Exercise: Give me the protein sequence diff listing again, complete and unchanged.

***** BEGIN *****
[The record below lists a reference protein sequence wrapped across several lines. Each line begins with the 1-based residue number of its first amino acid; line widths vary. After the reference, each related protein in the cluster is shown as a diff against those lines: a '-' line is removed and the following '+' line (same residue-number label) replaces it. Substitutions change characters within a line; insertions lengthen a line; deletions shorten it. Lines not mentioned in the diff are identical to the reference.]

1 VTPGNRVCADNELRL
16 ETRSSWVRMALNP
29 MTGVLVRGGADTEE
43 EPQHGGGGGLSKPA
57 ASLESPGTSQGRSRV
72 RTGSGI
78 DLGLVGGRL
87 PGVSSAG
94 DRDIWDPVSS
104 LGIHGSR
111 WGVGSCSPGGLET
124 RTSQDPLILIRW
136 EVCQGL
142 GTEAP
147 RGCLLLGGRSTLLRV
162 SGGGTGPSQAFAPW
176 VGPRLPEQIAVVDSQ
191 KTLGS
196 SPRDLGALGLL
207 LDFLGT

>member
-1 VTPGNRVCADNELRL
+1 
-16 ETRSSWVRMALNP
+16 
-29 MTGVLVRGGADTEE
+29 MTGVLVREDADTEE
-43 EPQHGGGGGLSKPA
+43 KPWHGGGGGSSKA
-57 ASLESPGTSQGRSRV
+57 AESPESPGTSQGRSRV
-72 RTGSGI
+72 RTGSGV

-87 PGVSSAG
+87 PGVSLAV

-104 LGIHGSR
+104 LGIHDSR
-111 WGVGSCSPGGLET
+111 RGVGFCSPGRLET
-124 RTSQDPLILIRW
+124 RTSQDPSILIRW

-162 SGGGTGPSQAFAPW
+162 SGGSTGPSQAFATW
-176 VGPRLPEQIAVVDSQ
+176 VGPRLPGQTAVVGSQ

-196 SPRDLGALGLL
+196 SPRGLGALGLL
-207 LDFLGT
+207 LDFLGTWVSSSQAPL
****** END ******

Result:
[The record below lists a reference protein sequence wrapped across several lines. Each line begins with the 1-based residue number of its first amino acid; line widths vary. After the reference, each related protein in the cluster is shown as a diff against those lines: a '-' line is removed and the following '+' line (same residue-number label) replaces it. Substitutions change characters within a line; insertions lengthen a line; deletions shorten it. Lines not mentioned in the diff are identical to the reference.]

1 VTPGNRVCADNELRL
16 ETRSSWVRMALNP
29 MTGVLVRGGADTEE
43 EPQHGGGGGLSKPA
57 ASLESPGTSQGRSRV
72 RTGSGI
78 DLGLVGGRL
87 PGVSSAG
94 DRDIWDPVSS
104 LGIHGSR
111 WGVGSCSPGGLET
124 RTSQDPLILIRW
136 EVCQGL
142 GTEAP
147 RGCLLLGGRSTLLRV
162 SGGGTGPSQAFAPW
176 VGPRLPEQIAVVDSQ
191 KTLGS
196 SPRDLGALGLL
207 LDFLGT

>member
-1 VTPGNRVCADNELRL
+1 
-16 ETRSSWVRMALNP
+16 
-29 MTGVLVRGGADTEE
+29 MTGVLVREDADTEE
-43 EPQHGGGGGLSKPA
+43 KPWHGGGGGSSKA
-57 ASLESPGTSQGRSRV
+57 AESPESPGTSQGRSRV
-72 RTGSGI
+72 RTGSGV

-87 PGVSSAG
+87 PGVSLAV

-104 LGIHGSR
+104 LGIHDSR
-111 WGVGSCSPGGLET
+111 RGVGFCSPGRLET
-124 RTSQDPLILIRW
+124 RTSQDPSILIRW

-162 SGGGTGPSQAFAPW
+162 SGGSTGPSQAFATW
-176 VGPRLPEQIAVVDSQ
+176 VGPRLPGQTAVVGSQ

-196 SPRDLGALGLL
+196 SPRGLGALGLL
-207 LDFLGT
+207 LDFLGTWVSSSQAPL